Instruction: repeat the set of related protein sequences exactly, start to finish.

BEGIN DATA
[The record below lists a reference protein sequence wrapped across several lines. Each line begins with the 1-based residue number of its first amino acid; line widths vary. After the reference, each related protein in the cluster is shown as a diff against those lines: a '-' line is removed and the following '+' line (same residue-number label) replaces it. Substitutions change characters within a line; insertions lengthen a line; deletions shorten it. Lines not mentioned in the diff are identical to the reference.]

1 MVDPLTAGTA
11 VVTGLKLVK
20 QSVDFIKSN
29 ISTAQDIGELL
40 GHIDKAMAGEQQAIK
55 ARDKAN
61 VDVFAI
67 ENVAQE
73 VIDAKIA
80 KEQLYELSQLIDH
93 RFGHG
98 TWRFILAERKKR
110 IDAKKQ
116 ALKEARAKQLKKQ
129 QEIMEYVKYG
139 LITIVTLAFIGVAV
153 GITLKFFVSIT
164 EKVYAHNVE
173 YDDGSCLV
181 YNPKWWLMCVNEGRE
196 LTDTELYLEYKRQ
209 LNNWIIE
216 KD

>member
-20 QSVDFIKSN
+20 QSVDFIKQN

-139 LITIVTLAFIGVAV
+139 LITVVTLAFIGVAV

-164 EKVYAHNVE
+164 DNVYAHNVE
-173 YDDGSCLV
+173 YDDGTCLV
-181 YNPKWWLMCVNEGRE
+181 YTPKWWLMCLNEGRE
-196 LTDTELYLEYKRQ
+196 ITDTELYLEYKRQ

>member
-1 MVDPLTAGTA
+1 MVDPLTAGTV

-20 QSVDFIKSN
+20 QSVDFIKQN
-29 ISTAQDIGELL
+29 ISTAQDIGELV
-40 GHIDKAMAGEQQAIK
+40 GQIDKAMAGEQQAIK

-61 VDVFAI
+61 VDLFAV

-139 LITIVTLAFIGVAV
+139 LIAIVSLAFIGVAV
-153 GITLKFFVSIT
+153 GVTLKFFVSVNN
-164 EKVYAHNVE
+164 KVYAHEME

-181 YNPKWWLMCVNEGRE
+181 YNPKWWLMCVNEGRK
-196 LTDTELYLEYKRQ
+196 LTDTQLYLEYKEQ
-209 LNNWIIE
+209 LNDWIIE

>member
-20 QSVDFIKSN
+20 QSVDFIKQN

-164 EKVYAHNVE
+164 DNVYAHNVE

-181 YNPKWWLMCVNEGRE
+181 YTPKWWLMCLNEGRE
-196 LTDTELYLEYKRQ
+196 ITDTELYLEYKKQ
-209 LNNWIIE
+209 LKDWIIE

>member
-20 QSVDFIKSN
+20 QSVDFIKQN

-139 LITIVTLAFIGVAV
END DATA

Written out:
[The record below lists a reference protein sequence wrapped across several lines. Each line begins with the 1-based residue number of its first amino acid; line widths vary. After the reference, each related protein in the cluster is shown as a diff against those lines: a '-' line is removed and the following '+' line (same residue-number label) replaces it. Substitutions change characters within a line; insertions lengthen a line; deletions shorten it. Lines not mentioned in the diff are identical to the reference.]

1 MVDPLTAGTA
11 VVTGLKLVK
20 QSVDFIKSN
29 ISTAQDIGELL
40 GHIDKAMAGEQQAIK
55 ARDKAN
61 VDVFAI
67 ENVAQE
73 VIDAKIA
80 KEQLYELSQLIDH
93 RFGHG
98 TWRFILAERKKR
110 IDAKKQ
116 ALKEARAKQLKKQ
129 QEIMEYVKYG
139 LITIVTLAFIGVAV
153 GITLKFFVSIT
164 EKVYAHNVE
173 YDDGSCLV
181 YNPKWWLMCVNEGRE
196 LTDTELYLEYKRQ
209 LNNWIIE
216 KD

>member
-20 QSVDFIKSN
+20 QSVDFIKQN

-139 LITIVTLAFIGVAV
+139 LITVVTLAFIGVAV

-164 EKVYAHNVE
+164 DNVYAHNVE
-173 YDDGSCLV
+173 YDDGTCLV
-181 YNPKWWLMCVNEGRE
+181 YTPKWWLMCLNEGRE
-196 LTDTELYLEYKRQ
+196 ITDTELYLEYKRQ

>member
-1 MVDPLTAGTA
+1 MVDPLTAGTV

-20 QSVDFIKSN
+20 QSVDFIKQN
-29 ISTAQDIGELL
+29 ISTAQDIGELV
-40 GHIDKAMAGEQQAIK
+40 GQIDKAMAGEQQAIK

-61 VDVFAI
+61 VDLFAV

-139 LITIVTLAFIGVAV
+139 LIAIVSLAFIGVAV
-153 GITLKFFVSIT
+153 GVTLKFFVSVNN
-164 EKVYAHNVE
+164 KVYAHEME

-181 YNPKWWLMCVNEGRE
+181 YNPKWWLMCVNEGRK
-196 LTDTELYLEYKRQ
+196 LTDTQLYLEYKEQ
-209 LNNWIIE
+209 LNDWIIE

>member
-20 QSVDFIKSN
+20 QSVDFIKQN

-164 EKVYAHNVE
+164 DNVYAHNVE

-181 YNPKWWLMCVNEGRE
+181 YTPKWWLMCLNEGRE
-196 LTDTELYLEYKRQ
+196 ITDTELYLEYKKQ
-209 LNNWIIE
+209 LKDWIIE

>member
-20 QSVDFIKSN
+20 QSVDFIKQN

-139 LITIVTLAFIGVAV